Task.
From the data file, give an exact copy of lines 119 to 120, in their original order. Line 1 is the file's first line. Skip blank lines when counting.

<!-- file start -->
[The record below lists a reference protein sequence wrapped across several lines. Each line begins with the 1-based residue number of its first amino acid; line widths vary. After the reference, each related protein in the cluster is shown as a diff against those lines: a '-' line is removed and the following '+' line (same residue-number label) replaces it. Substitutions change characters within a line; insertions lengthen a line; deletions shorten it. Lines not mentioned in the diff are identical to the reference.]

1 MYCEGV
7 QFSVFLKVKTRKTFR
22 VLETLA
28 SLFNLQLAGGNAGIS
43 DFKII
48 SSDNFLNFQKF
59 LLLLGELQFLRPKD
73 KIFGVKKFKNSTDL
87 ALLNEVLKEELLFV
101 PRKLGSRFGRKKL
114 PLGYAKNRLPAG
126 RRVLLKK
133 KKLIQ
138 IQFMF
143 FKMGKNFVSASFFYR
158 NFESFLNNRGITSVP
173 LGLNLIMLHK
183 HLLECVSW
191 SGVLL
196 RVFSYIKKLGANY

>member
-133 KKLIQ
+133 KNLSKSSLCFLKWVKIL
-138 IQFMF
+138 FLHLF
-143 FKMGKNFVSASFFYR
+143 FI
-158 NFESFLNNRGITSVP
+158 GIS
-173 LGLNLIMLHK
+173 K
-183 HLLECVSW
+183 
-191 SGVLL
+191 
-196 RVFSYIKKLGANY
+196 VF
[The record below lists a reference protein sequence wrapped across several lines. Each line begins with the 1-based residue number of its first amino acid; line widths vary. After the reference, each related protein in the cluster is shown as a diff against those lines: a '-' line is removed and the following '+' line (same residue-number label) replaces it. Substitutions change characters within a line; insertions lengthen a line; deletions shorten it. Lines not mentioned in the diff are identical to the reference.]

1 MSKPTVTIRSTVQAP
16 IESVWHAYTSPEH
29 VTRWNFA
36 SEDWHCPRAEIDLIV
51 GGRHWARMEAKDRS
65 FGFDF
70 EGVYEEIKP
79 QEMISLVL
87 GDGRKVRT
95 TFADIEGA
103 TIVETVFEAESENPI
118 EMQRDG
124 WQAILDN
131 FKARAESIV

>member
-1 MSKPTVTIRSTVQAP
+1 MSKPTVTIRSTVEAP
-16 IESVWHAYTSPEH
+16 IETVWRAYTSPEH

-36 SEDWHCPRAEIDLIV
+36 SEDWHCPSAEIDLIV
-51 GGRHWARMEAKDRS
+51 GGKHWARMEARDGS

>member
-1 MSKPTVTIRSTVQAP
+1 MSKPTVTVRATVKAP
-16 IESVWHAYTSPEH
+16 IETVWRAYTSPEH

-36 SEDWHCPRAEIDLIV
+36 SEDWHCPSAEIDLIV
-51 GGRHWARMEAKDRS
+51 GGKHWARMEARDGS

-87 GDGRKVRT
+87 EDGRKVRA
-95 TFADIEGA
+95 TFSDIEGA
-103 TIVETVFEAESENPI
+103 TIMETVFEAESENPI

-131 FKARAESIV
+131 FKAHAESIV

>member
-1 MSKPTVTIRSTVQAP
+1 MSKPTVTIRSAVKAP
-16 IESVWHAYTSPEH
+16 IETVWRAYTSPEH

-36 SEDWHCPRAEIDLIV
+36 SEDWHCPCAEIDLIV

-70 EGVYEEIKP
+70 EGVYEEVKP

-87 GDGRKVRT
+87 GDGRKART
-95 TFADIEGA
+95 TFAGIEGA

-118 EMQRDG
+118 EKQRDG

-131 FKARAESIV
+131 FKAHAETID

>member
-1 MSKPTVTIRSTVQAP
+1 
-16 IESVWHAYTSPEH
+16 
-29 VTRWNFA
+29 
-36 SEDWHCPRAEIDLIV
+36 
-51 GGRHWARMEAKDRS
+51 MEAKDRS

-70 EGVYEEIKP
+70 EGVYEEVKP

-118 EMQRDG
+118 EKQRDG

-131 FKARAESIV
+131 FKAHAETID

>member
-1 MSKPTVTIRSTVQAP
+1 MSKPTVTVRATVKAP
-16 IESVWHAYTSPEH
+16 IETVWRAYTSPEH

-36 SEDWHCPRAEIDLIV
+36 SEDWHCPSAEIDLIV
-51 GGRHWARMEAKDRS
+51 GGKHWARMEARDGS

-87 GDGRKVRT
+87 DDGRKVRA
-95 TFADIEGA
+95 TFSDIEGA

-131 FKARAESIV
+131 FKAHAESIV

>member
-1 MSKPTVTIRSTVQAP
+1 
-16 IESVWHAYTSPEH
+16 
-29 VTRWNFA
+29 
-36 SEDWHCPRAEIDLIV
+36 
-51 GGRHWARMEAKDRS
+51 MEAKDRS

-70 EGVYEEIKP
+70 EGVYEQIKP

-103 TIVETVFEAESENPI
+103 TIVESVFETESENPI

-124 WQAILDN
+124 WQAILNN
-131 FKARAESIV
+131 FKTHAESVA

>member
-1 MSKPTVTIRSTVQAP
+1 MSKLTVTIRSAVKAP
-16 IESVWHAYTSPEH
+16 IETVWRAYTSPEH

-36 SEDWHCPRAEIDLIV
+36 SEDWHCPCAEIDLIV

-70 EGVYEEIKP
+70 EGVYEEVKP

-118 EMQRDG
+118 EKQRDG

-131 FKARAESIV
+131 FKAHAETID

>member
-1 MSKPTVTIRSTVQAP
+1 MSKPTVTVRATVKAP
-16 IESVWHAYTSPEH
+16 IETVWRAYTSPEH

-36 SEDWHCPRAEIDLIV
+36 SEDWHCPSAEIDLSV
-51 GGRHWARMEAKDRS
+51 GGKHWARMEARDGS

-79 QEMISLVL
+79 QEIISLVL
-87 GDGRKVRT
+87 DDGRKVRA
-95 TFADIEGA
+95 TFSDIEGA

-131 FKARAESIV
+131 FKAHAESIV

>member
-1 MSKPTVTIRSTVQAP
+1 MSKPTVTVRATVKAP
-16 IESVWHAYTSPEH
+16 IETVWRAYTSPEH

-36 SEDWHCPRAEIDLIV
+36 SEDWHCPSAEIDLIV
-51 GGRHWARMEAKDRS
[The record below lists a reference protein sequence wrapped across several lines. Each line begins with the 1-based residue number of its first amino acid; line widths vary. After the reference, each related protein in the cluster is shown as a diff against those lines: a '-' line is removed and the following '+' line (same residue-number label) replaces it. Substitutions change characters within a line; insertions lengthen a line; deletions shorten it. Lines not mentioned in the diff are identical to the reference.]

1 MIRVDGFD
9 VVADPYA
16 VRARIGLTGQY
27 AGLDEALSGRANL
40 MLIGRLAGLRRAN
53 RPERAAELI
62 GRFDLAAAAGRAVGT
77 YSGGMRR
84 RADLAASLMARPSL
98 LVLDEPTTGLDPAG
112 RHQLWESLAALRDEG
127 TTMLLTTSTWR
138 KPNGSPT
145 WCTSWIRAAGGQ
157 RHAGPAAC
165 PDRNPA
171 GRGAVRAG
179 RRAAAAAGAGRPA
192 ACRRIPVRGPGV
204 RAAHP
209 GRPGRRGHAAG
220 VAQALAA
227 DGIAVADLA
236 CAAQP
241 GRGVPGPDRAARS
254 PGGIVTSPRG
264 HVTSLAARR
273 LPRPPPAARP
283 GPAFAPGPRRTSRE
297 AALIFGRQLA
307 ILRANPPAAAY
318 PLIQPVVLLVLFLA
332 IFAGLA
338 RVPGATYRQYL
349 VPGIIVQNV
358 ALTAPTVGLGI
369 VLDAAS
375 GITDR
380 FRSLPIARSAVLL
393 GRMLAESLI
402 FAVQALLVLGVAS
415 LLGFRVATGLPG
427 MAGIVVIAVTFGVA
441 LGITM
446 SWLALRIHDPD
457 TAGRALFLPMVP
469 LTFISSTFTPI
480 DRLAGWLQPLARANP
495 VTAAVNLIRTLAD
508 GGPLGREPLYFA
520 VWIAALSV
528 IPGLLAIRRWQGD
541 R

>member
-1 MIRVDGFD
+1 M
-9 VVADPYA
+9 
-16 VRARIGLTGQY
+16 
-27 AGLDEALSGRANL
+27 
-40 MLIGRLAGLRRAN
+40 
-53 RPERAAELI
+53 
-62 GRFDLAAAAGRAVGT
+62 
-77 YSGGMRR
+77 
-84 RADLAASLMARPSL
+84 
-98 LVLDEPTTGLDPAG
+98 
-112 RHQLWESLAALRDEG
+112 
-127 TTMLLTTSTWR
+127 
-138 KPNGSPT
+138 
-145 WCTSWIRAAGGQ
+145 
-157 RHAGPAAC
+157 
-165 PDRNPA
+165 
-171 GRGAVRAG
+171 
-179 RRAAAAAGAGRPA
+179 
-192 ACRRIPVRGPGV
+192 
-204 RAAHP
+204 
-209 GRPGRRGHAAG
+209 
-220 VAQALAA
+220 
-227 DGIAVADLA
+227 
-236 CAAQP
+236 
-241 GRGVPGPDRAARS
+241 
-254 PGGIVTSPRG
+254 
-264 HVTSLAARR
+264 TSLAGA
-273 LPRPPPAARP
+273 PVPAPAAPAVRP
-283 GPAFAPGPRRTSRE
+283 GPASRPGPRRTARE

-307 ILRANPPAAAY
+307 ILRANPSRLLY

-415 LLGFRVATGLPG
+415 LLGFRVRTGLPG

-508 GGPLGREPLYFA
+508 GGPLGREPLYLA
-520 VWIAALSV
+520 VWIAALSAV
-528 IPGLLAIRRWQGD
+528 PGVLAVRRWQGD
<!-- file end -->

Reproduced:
-36 SEDWHCPRAEIDLIV
+36 SEDWHCPSAEIDLIV